Julia De Soyza, nurse specialist in pulmonary hypertension at the Freeman Hospital in Newcastle, is passionate about patient choice. Here, she discusses the importance of patients being involved in decisions about their treatment.

Across the UK, PH teams are dedicated to building relationships with patients – from diagnosis to treatment.

Having a good foundation for a relationship helps in the shared decision-making process and two-way conversation needed to enable healthcare teams to make a positive difference to patients’ lives.

Whichever specialist centre patients attend, visits to clinics are vital and it’s important to remember that PH teams are on the side of the patient.

People with PH deserve to be treated with dignity and respect, and this includes being involved in decisions about their treatment.

Therefore, it’s important for all healthcare professionals to respect that patients can make decisions about their care and choice of treatments, even if that doesn’t align with their professional view. Most people are capable and willing to be involved in deciding how they will be treated.

Shared decision-making involves spending time talking through all the options available to patients; the pros and cons of each treatment; and exploring patients’ ideas, values and expectations, and what’s important to them. It’s about working together and puts people at the heart of decisions about their own care and treatment.

A particularly difficult choice to make might be starting intravenous treatment for PH. Health professionals might tell the patient about the strong evidence for its use and that it increases survival, but it’s important to consider that IV treatment demands a lot of time and effort and can result in a significant burden for patients.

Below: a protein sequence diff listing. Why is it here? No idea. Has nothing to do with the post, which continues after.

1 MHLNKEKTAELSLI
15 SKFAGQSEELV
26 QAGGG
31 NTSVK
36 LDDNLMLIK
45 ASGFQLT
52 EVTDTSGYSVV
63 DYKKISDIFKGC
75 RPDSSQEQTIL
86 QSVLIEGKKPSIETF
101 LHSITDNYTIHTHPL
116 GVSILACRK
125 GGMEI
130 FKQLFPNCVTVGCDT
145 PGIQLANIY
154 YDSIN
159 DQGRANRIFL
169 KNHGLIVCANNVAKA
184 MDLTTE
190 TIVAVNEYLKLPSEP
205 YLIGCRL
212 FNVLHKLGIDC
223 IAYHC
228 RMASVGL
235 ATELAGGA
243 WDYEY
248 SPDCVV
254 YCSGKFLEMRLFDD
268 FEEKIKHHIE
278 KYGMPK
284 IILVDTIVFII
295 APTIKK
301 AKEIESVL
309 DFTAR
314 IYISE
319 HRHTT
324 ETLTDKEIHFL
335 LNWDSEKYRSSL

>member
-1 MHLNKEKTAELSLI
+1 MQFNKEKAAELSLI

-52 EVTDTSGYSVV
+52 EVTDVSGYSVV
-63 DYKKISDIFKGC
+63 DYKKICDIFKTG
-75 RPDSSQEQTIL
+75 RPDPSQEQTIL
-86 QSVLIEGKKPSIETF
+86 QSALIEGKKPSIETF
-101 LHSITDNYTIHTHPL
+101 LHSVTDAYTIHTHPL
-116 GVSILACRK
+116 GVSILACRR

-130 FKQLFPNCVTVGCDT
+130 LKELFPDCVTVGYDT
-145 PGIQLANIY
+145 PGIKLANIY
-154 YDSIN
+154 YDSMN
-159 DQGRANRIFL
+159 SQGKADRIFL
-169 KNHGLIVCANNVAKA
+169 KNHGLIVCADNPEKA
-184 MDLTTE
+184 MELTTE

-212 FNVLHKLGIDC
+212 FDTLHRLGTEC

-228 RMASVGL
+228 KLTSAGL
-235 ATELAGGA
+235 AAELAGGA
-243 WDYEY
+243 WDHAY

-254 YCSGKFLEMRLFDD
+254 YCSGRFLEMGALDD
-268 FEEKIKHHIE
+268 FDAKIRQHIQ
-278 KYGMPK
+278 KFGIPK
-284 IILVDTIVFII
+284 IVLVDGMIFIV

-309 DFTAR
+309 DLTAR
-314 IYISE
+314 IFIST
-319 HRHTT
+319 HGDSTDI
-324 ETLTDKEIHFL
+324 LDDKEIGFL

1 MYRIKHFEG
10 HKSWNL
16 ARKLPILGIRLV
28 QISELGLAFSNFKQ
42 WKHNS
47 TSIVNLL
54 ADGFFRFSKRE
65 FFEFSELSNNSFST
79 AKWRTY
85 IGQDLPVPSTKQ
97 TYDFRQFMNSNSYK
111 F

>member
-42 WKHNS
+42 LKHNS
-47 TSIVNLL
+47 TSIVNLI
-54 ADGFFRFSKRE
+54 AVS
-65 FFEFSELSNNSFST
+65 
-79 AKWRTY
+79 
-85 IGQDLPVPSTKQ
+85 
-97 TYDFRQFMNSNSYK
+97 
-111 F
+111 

For patients to make an informed decision, the demands of treatment and its effects on wellbeing should be explored, along with the advantages.

Ultimately, some decisions may be a trade-off over quality of life versus length of life.

In the 2016 Living with PH survey, 86% of patients said the support they received from their specialist centre was ‘excellent’ or ‘good’. This statistic was encouraging but there’s still more we can do.  

In my practice I’ve successfully used a shared decision-making model called the Ottawa Personal Decision Guide*. The questionnaire explores the options available to patients by considering four elements: knowledge, values, certainty and support.

The tool involves patients using stars to rate each treatment according to their understanding of the risks involved and the benefits that matter to them most. The process identifies their decision-making needs and how they feel about the choices available to them. They can either choose to make decisions alone or talk to a healthcare professional or family member. It gives patients control and ensures they feel involved. It is important patients are not pressured into a treatment and that they understand what it will involve.

The Ottawa Guide gives patients and medical professionals a chance to explore the options together.

The method takes into consideration what the patient knows best; their preferences, personal circumstances, values and beliefs, and what’s important to them. It does this while also considering what healthcare professionals know best: the risks and benefits of treatments and evidence surrounding their use.

As a healthcare professional, hearing about patient values that influence decisions is one of the most valuable aspects of using this tool. Patients I’ve used this with have told me they found the process really helpful.